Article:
A workshop at Yew Chung International School Beijing (YCIS) challenged parents to take a different approach to boosting their children’s self-esteem: not by praising them, but by learning how to criticize them more positively.
The workshop was presented by Caroline Wu Beloe, a Certified Professional Coach and mindfulness teacher, and was based on the ideas of Dr. Martin Seligman. Dr. Seligman believes that a generation of parents, in focusing on their children’s feelings rather than their achievements, are actually reducing their ability to deal with challenge and making them more prone to depression.
Beloe gave the example of a child trying out for his school football team at his parents’ insistence, even though he knows he is not good at football. When he doesn’t make the cut, his father insists that he will make the team next year. The child is frustrated at not being listened to, and downcast at the prospect of having to go through the embarrassment again.
Seligman argues that challenge and failure are part of life, and that rather than constantly praising our children we should be helping them to be more resilient and optimistic. His approach centers around the three P’s: Permanence, Pervasiveness and Personalization.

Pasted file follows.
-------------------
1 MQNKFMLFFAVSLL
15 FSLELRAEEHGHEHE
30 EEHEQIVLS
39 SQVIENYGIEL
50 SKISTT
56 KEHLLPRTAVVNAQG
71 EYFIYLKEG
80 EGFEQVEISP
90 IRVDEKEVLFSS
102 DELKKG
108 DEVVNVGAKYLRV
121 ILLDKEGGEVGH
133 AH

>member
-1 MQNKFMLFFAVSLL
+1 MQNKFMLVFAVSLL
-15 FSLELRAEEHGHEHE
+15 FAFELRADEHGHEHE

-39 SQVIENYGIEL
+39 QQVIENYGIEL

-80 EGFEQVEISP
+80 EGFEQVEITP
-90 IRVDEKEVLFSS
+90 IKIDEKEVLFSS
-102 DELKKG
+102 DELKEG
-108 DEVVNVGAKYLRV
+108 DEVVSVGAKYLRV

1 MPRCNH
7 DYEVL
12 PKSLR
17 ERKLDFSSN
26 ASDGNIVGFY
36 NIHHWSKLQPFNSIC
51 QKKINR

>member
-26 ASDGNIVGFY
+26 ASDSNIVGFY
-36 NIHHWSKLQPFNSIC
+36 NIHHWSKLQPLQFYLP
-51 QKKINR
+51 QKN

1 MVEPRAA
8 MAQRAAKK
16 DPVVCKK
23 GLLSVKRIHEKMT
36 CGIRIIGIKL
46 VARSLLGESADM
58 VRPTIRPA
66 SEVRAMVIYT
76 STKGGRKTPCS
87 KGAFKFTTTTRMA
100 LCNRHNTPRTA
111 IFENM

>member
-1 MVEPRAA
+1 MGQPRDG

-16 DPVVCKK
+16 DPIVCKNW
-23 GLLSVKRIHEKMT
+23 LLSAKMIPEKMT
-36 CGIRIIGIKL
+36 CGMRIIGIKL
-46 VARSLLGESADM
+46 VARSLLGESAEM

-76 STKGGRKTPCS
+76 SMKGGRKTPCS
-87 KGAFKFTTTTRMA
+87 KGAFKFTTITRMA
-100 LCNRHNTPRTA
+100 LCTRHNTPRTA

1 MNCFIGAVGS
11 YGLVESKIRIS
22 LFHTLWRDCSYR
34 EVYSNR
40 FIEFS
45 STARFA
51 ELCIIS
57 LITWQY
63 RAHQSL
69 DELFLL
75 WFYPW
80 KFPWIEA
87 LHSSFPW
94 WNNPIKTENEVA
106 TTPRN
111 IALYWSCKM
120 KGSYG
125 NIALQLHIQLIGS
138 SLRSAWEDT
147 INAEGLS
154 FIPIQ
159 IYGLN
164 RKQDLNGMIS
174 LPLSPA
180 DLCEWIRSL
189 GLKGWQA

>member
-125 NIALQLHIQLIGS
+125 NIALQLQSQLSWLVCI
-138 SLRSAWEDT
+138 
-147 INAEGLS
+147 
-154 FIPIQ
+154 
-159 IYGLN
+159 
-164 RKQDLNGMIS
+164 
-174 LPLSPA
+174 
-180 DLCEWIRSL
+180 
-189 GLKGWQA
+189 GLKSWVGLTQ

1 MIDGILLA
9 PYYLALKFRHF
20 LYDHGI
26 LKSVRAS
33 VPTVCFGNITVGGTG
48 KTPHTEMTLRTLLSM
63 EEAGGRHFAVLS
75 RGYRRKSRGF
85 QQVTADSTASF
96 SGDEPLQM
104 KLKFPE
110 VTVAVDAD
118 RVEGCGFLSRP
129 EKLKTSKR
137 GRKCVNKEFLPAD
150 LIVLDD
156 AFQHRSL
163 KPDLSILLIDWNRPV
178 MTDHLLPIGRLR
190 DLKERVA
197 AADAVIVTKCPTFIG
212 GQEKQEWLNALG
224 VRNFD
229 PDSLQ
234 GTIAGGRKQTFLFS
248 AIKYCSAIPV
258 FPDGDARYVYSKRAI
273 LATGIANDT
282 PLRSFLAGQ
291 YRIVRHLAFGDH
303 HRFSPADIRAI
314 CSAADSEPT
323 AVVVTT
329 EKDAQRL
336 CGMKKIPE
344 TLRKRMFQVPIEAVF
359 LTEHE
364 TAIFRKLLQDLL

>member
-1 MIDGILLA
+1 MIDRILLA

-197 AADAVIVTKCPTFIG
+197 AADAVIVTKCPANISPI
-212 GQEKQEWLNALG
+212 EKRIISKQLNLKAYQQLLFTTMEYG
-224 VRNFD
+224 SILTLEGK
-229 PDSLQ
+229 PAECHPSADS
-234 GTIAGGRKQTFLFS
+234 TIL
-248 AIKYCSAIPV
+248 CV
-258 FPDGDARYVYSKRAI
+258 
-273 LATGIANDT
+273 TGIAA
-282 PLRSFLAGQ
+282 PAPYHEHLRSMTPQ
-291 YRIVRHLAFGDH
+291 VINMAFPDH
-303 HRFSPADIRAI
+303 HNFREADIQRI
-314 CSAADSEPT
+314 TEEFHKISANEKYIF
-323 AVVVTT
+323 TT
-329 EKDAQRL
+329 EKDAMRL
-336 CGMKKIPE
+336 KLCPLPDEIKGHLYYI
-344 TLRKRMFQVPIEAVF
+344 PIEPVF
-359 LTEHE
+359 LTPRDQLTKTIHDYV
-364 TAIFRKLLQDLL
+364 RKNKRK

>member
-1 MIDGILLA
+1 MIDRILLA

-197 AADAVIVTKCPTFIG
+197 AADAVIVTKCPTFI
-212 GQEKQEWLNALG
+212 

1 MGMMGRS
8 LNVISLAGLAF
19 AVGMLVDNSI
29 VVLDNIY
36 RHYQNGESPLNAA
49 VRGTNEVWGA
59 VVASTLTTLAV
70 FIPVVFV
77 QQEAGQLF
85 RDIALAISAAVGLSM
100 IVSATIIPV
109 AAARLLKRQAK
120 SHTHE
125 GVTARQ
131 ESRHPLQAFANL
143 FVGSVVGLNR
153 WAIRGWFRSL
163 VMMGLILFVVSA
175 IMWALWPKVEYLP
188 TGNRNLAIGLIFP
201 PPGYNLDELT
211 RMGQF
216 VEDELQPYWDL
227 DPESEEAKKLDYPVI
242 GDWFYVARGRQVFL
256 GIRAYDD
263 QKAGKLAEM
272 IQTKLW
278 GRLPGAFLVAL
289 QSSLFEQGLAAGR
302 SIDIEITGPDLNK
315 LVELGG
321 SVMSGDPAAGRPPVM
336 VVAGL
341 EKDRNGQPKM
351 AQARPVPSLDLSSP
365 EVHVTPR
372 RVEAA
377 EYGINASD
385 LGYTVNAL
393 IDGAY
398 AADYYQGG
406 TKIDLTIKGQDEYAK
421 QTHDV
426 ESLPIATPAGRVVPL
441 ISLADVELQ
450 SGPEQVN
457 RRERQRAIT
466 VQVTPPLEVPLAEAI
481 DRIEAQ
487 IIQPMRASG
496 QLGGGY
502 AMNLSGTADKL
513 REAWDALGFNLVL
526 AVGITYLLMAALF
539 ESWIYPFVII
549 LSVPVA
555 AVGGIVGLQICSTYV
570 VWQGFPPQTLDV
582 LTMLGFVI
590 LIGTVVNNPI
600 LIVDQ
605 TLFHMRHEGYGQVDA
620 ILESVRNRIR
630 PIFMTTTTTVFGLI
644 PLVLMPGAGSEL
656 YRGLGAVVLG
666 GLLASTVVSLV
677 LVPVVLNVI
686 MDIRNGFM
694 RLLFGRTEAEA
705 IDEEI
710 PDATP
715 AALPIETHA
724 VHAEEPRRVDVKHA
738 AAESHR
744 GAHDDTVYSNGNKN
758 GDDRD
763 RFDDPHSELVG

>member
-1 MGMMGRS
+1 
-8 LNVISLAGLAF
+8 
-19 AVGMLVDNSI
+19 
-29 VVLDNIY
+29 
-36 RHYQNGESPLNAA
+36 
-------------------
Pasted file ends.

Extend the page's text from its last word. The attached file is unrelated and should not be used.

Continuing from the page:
For example, a child recently arrived in Beijing might take the pessimistic view that “I’ll never make friends here” (Permanence). A helpful response might be: “it takes time to make friends in a new city.”
Similarly, a pessimistic child struggling with their homework might think “I’m terrible at Math.” Parents can help by reducing the Pervasiveness of the problem: “you find fractions a bit more difficult, don’t you?”
The third aspect, Personalization, reflects how much children blame themselves for problems. So instead of “Bill hates me”, they should be encouraged to think “Bill was having a bad day today.”
The same principle applies when it comes to criticism. For some parents it was surprising that they were being told to criticize their children, however positively, but Beloe emphasized that, for example, an untidy room is a genuine problem which needs to be addressed. Instead of saying though “you never tidy your room” (Permanence) it’s better to say “your room’s a mess right now, you need to tidy it up.”
Beloe offered tips to help children increase their optimism, for example by teaching them to “catch their thoughts” and evaluate them. It was a provocative and fascinating workshop, which challenged parents to think of “doing well leading to feeling good” rather than “feeling good leading to doing well.”
Photos: amenclinicsphotos ac (Flickr) and courtesy of YCIS